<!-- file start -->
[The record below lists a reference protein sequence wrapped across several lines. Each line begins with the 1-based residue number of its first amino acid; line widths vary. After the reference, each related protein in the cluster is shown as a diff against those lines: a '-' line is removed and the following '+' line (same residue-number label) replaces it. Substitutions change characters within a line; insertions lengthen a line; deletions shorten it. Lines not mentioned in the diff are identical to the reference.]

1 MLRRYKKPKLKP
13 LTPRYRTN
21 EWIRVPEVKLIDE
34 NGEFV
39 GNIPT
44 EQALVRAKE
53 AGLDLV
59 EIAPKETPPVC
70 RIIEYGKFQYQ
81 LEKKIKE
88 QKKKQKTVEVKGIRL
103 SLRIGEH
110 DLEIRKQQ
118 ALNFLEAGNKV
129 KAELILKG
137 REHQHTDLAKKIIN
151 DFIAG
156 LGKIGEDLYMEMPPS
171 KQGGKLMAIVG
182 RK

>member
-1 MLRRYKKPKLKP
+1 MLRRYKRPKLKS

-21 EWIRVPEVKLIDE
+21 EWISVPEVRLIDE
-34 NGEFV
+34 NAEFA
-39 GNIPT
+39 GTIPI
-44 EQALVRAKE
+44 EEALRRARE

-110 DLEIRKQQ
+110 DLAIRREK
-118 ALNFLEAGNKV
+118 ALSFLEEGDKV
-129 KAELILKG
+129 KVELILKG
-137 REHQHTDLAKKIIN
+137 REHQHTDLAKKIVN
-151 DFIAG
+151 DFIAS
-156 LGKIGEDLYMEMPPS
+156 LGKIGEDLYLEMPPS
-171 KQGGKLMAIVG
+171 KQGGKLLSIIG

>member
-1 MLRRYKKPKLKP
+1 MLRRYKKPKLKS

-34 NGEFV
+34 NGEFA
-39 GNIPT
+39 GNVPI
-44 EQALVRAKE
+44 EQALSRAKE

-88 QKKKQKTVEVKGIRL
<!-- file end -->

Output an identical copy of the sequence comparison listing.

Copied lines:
[The record below lists a reference protein sequence wrapped across several lines. Each line begins with the 1-based residue number of its first amino acid; line widths vary. After the reference, each related protein in the cluster is shown as a diff against those lines: a '-' line is removed and the following '+' line (same residue-number label) replaces it. Substitutions change characters within a line; insertions lengthen a line; deletions shorten it. Lines not mentioned in the diff are identical to the reference.]

1 MLRRYKKPKLKP
13 LTPRYRTN
21 EWIRVPEVKLIDE
34 NGEFV
39 GNIPT
44 EQALVRAKE
53 AGLDLV
59 EIAPKETPPVC
70 RIIEYGKFQYQ
81 LEKKIKE
88 QKKKQKTVEVKGIRL
103 SLRIGEH
110 DLEIRKQQ
118 ALNFLEAGNKV
129 KAELILKG
137 REHQHTDLAKKIIN
151 DFIAG
156 LGKIGEDLYMEMPPS
171 KQGGKLMAIVG
182 RK

>member
-1 MLRRYKKPKLKP
+1 MLRRYKRPKLKS

-21 EWIRVPEVKLIDE
+21 EWISVPEVRLIDE
-34 NGEFV
+34 NAEFA
-39 GNIPT
+39 GTIPI
-44 EQALVRAKE
+44 EEALRRARE

-110 DLEIRKQQ
+110 DLAIRREK
-118 ALNFLEAGNKV
+118 ALSFLEEGDKV
-129 KAELILKG
+129 KVELILKG
-137 REHQHTDLAKKIIN
+137 REHQHTDLAKKIVN
-151 DFIAG
+151 DFIAS
-156 LGKIGEDLYMEMPPS
+156 LGKIGEDLYLEMPPS
-171 KQGGKLMAIVG
+171 KQGGKLLSIIG

>member
-1 MLRRYKKPKLKP
+1 MLRRYKKPKLKS

-34 NGEFV
+34 NGEFA
-39 GNIPT
+39 GNVPI
-44 EQALVRAKE
+44 EQALSRAKE

-88 QKKKQKTVEVKGIRL